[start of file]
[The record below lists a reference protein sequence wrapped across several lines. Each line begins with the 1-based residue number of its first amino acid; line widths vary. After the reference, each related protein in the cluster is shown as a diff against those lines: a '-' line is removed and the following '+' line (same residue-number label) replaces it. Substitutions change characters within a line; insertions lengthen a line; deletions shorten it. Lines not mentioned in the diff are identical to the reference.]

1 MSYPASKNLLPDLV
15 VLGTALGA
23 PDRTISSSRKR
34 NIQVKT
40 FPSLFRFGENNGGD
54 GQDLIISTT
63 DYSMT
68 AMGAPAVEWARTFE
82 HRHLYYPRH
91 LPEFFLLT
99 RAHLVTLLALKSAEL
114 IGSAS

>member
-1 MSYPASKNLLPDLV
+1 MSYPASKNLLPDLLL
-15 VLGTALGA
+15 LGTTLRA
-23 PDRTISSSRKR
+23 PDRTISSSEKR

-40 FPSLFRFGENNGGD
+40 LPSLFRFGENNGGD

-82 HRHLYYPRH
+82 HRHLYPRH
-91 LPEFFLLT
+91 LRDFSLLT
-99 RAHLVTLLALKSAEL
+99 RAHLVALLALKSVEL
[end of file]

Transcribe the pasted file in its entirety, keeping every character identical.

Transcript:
[The record below lists a reference protein sequence wrapped across several lines. Each line begins with the 1-based residue number of its first amino acid; line widths vary. After the reference, each related protein in the cluster is shown as a diff against those lines: a '-' line is removed and the following '+' line (same residue-number label) replaces it. Substitutions change characters within a line; insertions lengthen a line; deletions shorten it. Lines not mentioned in the diff are identical to the reference.]

1 MSYPASKNLLPDLV
15 VLGTALGA
23 PDRTISSSRKR
34 NIQVKT
40 FPSLFRFGENNGGD
54 GQDLIISTT
63 DYSMT
68 AMGAPAVEWARTFE
82 HRHLYYPRH
91 LPEFFLLT
99 RAHLVTLLALKSAEL
114 IGSAS

>member
-1 MSYPASKNLLPDLV
+1 MSYPASKNLLPDLLL
-15 VLGTALGA
+15 LGTTLRA
-23 PDRTISSSRKR
+23 PDRTISSSEKR

-40 FPSLFRFGENNGGD
+40 LPSLFRFGENNGGD

-82 HRHLYYPRH
+82 HRHLYPRH
-91 LPEFFLLT
+91 LRDFSLLT
-99 RAHLVTLLALKSAEL
+99 RAHLVALLALKSVEL